The Ada County Highway District's Terry Little recently presented a little pro/con list to the Boise City Council about one-way vs. two-way streets.
All of a sudden this year, the city and the Downtown Business Association have been talking about converting one-way streets to two-way streets. They seem to think it would be better for business—more eyballs and such.
Little is not so sure. Here is his list, as presented to the Boise City Council:
The advantages of one‐way streets are primarily:
1. Signal coordination is much better in an area such as a downtown where signals by necessity must be spaced closely together (For example, consider State Street vs. Main Street, 1st to 16th).
2. The capacity of one‐way streets is about 20% greater than that of two‐way streets meaning that fewer lanes and fewer through streets are needed if a functional one‐way grid system is established.
3. The congestion and delay for pedestrians, vehicles and transit is reduced as the cycle length can be much shorter with one‐way streets. The extra phases for left turn lanes are unnecessary with one‐way streets.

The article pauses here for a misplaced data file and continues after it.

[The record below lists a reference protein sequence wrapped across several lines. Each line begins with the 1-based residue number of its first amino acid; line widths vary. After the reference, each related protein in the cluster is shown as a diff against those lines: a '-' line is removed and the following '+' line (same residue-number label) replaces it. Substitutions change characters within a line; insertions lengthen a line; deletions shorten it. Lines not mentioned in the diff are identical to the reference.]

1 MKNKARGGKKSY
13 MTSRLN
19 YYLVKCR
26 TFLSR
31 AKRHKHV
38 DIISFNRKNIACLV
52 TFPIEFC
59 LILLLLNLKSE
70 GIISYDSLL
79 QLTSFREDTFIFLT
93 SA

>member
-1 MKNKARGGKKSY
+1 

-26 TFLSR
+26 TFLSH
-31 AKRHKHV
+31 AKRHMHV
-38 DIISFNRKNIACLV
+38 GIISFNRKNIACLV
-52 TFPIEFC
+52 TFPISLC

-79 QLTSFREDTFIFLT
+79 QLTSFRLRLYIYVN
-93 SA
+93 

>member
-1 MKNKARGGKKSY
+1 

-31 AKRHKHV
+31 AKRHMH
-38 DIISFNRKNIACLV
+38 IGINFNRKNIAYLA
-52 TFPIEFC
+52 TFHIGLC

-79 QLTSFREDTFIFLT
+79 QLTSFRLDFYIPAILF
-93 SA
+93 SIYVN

4. Pedestrian safety is improved as the pedestrian has fewer directions to be concerned about at intersections. Drivers have fewer potential conflicts to handle as well so can give more attention to pedestrian safety.
The advantages of two‐way streets are primarily:
1. Driver familiarity favors two‐way streets.
2. Minimizing “going around the block” favors two‐way streets.
3. Some land uses favor two‐way traffic.
Little did suggest that a few streets are candidates for conversion: 3rd, 4th,5th (not likely), 6th (not likely), 11th, 12th, 13th, 14th.
But the east-west and the big ones are not in the cards, according to ACHD, which owns the streets: Front/Myrtle, Capitol/9th, Main/Idaho, 15th/16th.